Searchable abstracts of presentations at key conferences on calcified tissues
Bone Abstracts (2017) 6 P153 | DOI: 10.1530/boneabs.6.P153

ICCBH2017 Poster Presentations (1) (209 abstracts)

Vitamin D intake and status in children 2–18 years: a meta-analysis

Neil Brett & Hope Weiler

McGill University, Sainte-Anne-de-Bellevue, QC, Canada.

Evidence is unclear on the effect of vitamin D intake on vitamin D status in children.

Objective: In a meta-analysis, investigate the effect of vitamin D supplements and/or fortified foods on vitamin D status, using the biomarker 25-hydroxyvitamin D (25(OH)D) in children 2–18 years.

Methods: Eligible studies were randomized placebo-controlled trials, published in English, in children 2–18 years that compared vitamin D supplements or fortified foods. Using PRISMA guidelines, literature searches of Ovid MEDLINE, PubMed, CINAHL, Embase, and Cochrane Central Register of Controlled Trials were conducted up to December 2016. The Cochrane qualitative bias tool and the Jadad scale assessed evidence strength and I2 assessed heterogeneity. Subgroups included age (2–8, 9–18 years), baseline 25(OH)D (<30, 30–49.9, ≥50 nmol/l), latitude (≥40° N or S, <40° N or S) and daily supplements, fortified foods or high dose injections.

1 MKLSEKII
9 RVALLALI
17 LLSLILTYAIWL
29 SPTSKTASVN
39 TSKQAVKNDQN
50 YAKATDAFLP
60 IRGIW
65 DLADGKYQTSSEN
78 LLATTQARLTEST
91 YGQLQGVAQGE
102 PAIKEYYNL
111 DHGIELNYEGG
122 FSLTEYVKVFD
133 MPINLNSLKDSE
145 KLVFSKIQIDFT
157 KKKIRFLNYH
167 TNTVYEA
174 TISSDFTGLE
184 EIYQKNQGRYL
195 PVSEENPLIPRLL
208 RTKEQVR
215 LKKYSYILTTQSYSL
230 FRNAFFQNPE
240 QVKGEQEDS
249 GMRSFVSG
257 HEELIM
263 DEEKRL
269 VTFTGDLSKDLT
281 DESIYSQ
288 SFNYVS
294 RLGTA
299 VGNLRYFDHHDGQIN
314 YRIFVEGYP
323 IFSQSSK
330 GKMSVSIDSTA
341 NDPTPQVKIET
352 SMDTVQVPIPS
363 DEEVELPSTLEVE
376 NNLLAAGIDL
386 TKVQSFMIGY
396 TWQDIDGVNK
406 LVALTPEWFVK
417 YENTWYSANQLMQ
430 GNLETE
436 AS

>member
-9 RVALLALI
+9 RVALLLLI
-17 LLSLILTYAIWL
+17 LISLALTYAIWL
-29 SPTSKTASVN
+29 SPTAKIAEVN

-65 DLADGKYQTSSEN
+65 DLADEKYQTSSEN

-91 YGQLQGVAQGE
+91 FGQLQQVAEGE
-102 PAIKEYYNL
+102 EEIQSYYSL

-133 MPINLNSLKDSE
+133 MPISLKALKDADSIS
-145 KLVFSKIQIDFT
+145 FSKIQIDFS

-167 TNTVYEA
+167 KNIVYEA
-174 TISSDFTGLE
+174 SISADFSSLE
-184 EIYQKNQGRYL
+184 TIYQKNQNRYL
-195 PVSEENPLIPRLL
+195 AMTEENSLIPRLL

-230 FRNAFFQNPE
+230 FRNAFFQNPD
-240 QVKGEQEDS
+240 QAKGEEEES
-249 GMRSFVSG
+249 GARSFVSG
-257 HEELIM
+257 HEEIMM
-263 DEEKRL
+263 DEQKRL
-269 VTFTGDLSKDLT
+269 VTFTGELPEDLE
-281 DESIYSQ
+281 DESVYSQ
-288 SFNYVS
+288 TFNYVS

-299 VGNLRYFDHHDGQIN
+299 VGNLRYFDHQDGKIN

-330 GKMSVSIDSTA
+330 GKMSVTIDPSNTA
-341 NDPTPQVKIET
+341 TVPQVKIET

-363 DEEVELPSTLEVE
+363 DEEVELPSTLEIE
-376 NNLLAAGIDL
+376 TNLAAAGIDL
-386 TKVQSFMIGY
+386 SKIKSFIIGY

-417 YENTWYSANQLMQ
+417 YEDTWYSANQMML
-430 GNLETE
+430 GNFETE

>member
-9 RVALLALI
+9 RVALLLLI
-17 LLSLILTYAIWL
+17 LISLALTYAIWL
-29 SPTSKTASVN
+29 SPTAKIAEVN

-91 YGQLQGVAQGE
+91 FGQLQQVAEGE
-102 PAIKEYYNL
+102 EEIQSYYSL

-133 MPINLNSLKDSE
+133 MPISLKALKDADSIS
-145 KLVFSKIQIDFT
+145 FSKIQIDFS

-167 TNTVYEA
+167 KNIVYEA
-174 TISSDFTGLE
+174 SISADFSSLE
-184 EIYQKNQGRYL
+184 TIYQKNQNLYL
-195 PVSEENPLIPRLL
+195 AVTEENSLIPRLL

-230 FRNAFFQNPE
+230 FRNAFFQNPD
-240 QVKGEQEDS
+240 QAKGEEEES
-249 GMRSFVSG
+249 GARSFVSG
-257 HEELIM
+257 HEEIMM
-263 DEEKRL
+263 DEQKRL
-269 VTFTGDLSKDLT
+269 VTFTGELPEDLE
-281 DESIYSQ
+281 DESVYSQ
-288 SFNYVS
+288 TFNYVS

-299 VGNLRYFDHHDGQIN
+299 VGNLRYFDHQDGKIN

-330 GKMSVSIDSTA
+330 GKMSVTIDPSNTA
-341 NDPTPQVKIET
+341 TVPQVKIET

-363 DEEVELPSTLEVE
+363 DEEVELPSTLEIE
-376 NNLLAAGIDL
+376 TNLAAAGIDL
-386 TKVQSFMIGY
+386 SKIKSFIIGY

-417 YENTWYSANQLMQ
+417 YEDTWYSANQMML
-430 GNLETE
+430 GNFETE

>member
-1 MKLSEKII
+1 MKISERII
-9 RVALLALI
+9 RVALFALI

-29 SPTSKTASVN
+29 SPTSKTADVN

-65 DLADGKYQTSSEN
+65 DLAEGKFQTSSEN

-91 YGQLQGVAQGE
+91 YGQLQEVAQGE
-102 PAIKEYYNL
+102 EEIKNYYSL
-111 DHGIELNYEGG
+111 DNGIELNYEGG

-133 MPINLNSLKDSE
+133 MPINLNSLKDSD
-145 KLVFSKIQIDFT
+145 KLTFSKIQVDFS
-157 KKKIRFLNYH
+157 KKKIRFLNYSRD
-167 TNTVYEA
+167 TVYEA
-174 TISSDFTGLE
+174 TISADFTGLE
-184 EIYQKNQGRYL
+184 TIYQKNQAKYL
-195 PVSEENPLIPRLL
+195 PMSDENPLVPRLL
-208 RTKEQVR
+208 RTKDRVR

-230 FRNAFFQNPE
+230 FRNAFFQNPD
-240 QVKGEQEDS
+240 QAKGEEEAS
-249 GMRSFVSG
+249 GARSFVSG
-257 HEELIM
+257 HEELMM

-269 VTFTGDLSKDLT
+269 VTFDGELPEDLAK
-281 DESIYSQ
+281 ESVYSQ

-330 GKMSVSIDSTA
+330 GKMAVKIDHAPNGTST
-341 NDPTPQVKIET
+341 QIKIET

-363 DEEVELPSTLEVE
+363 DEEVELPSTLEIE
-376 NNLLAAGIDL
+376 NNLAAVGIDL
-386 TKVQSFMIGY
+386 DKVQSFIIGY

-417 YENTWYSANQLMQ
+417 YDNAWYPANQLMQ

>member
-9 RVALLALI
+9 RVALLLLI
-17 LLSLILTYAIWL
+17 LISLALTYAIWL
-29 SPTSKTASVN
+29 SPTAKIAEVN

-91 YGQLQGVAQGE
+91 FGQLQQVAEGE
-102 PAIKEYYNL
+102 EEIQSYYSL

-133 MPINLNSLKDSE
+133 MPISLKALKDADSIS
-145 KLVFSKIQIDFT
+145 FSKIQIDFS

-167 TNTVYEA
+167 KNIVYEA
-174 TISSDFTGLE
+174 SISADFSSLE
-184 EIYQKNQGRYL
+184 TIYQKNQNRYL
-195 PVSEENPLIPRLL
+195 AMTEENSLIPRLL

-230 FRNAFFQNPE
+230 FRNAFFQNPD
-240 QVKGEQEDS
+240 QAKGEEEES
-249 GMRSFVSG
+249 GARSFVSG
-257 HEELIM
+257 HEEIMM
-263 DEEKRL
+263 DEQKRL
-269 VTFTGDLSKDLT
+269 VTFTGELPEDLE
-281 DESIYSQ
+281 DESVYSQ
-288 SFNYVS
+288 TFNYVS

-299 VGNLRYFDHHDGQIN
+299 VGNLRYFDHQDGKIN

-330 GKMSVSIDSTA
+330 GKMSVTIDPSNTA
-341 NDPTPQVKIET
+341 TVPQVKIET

Results: We included 29 trials (4972 children) with interventions (10 using fortified foods, 17 using supplements, 2 using bolus injections) from 2.5 to 100 μg/d vitamin D equivalent over 4 weak to 2 years. Due to the variation in design, heterogeneity was high (I2=73%). Once adjusted for dose, heterogeneity was low (I2=0%). Study designs were qualitatively high and 97% had Jadad scores ≥4. The 25(OH)D weighted mean difference (26.5 nmol/l, 95% CI 22.8–30.2 nmol/l) was greater with mean baseline 25(OH)D <30 nmol/l, compared to higher status categories (P<0.05). The 25(OH)D increase per μg/d of vitamin D (2.3 nmol/l, 95% CI 2.1–2.5 nmol/l) in trials using fortified food was greater than daily supplements (P=0.02), but not bolus injections (P=0.20). Interventions of < 10 μg/d had greater 25(OH)D increase per μg than those of ≥25 μg/d (P=0.03), but not 10–24.9 μg/d (P=0.08). Using a segmented-plateau quadratic regression, the 25(OH)D change per μg of vitamin D plateaued at 0.5 nmol/l when the dose reached 33 μg/d.

Conclusion: To the best of our knowledge, this is the first vitamin D intake and status meta-analysis specific to children. The 25(OH)D response to vitamin D intake appears to differ based on baseline status and delivery mode, but not age, sex or latitude. (Funding: Canada Research Chairs).

Disclosure: The authors declared no competing interests.

Volume 6

8th International Conference on Children's Bone Health


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